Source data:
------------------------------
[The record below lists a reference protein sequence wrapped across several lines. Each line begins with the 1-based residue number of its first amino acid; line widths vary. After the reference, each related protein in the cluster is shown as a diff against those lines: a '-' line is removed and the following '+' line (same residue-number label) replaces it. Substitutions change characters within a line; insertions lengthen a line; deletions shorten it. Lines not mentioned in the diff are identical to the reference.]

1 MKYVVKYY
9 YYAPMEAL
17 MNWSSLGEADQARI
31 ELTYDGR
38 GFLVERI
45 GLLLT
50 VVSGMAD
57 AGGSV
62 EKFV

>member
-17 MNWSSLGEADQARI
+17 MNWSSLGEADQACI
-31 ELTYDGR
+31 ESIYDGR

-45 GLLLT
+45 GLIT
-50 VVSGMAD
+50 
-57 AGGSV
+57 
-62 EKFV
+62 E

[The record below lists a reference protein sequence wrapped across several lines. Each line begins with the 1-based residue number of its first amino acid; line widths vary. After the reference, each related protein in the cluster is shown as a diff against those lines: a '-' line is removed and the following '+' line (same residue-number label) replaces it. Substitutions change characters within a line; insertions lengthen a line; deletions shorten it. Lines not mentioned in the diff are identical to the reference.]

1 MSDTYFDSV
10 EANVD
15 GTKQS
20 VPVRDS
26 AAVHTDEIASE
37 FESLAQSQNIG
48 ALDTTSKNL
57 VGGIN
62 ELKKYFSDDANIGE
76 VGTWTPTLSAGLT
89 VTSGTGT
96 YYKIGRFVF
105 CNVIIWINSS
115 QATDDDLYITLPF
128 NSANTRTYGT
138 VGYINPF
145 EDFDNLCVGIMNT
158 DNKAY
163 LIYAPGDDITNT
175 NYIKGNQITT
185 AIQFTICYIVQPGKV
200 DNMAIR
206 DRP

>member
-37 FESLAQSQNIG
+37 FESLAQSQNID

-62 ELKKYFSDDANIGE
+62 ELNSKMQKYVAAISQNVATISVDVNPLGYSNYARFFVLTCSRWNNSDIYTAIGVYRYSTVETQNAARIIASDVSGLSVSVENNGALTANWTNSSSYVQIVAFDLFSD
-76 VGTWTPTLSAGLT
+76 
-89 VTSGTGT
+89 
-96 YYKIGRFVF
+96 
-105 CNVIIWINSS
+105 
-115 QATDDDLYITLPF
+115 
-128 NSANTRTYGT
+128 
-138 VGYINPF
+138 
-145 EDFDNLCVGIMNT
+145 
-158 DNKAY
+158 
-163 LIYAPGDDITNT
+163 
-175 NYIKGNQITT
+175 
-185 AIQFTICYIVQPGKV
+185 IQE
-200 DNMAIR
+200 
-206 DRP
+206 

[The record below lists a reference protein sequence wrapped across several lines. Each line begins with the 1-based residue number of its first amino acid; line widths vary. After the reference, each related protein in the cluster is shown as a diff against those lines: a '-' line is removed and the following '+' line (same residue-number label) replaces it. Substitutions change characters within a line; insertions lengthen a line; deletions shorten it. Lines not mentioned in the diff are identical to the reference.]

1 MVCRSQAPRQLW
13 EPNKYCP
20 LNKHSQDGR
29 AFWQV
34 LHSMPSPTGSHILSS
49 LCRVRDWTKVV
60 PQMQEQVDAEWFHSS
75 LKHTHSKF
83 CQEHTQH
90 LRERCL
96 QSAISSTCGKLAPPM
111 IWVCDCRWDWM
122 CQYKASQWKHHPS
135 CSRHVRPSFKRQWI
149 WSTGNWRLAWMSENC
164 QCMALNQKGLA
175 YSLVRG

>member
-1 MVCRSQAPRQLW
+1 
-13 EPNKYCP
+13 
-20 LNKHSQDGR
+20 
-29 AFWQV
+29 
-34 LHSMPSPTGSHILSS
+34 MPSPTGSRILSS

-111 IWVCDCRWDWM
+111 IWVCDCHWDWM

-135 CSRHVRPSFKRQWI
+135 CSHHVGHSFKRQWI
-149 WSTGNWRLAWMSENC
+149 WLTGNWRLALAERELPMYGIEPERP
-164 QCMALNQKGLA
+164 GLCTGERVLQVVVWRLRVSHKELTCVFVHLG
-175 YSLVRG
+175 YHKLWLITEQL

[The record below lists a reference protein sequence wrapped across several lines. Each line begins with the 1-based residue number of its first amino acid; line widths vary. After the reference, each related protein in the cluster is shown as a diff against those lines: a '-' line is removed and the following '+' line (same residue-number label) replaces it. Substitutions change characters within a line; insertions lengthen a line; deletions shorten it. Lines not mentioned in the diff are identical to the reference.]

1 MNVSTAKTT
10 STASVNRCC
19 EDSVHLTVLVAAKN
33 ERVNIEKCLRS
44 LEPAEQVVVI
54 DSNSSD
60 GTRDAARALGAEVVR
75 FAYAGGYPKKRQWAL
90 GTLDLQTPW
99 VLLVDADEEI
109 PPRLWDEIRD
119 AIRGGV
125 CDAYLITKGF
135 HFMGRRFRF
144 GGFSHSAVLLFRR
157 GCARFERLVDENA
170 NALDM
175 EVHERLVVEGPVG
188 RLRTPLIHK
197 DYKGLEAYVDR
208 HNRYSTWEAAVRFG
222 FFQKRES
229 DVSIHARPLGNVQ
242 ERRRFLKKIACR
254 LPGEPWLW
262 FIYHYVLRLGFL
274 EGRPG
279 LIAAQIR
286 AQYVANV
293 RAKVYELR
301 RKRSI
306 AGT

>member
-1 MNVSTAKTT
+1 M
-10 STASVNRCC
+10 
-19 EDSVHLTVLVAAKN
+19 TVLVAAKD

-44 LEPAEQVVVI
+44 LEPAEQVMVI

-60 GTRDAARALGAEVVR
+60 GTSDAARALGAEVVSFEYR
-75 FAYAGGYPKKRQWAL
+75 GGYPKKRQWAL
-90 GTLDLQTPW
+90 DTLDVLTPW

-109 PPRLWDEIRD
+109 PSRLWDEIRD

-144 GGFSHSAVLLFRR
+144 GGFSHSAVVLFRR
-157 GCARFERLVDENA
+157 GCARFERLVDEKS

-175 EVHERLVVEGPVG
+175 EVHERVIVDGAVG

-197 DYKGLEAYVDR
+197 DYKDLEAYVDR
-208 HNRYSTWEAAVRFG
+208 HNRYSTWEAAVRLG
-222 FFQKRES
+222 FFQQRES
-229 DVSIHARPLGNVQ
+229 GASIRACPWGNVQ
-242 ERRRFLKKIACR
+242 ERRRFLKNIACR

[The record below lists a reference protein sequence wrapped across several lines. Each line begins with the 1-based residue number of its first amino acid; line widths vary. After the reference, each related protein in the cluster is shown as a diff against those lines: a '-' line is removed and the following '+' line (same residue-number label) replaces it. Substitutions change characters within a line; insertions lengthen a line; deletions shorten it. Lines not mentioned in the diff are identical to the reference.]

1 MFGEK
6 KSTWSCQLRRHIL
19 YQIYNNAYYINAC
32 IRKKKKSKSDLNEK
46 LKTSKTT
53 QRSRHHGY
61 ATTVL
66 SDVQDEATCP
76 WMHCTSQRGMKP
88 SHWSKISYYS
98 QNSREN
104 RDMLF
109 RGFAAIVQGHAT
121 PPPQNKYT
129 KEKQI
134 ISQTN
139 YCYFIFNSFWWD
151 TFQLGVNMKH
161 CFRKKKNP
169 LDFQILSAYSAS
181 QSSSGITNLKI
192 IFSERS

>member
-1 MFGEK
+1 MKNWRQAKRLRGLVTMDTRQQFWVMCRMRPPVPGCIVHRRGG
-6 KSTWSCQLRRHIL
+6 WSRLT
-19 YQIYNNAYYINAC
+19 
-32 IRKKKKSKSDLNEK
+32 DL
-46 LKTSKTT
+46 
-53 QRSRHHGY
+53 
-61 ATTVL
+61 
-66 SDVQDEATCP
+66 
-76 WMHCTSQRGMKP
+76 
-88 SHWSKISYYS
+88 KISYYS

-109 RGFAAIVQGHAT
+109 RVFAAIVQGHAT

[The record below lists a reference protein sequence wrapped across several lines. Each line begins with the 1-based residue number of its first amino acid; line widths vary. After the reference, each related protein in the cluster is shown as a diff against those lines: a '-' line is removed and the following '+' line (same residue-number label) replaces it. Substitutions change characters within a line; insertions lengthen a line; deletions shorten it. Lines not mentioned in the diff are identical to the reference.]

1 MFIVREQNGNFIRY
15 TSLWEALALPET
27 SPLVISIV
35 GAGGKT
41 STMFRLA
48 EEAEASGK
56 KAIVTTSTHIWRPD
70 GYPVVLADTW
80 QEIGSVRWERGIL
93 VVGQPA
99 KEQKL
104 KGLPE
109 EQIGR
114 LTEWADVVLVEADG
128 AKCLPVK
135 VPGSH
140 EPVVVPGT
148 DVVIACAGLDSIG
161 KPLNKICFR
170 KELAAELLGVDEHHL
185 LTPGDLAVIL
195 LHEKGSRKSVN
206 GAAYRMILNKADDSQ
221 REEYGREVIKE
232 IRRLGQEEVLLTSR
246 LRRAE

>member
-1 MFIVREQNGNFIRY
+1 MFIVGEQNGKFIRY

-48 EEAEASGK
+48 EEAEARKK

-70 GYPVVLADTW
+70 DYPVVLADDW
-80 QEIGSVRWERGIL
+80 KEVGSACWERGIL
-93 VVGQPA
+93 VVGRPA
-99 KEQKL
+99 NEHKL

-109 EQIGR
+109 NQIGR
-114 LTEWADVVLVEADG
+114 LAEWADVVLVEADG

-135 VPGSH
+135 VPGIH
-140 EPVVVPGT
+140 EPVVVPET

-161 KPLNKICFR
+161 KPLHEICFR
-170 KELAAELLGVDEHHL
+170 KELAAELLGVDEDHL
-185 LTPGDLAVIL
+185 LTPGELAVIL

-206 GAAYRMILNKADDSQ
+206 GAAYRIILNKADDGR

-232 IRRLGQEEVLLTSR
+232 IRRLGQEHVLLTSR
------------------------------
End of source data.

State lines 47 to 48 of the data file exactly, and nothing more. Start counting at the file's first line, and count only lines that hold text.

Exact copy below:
206 DRP

>member